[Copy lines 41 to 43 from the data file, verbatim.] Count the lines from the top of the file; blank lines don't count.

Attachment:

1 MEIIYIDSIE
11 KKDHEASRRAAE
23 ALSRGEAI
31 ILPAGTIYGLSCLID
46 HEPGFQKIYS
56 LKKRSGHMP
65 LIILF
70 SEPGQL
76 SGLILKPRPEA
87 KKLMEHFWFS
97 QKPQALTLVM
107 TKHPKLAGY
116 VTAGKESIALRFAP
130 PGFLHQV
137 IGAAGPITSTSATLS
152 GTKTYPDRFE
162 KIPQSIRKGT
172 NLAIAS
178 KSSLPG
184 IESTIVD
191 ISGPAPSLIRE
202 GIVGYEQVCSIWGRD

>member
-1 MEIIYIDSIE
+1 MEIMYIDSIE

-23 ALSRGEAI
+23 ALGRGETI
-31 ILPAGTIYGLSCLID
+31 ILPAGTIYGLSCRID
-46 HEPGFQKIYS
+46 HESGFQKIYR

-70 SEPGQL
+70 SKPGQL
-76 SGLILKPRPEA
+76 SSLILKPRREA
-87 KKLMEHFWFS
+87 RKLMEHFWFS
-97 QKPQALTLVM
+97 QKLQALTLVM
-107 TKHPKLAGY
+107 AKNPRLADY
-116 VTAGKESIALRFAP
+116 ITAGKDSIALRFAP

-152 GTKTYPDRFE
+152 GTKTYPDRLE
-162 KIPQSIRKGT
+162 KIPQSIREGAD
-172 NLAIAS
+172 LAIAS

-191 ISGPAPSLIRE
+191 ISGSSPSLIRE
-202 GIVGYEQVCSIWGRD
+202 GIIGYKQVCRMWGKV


+107 AKNPRLADY
-116 VTAGKESIALRFAP
+116 ITAGKDSIALRFAP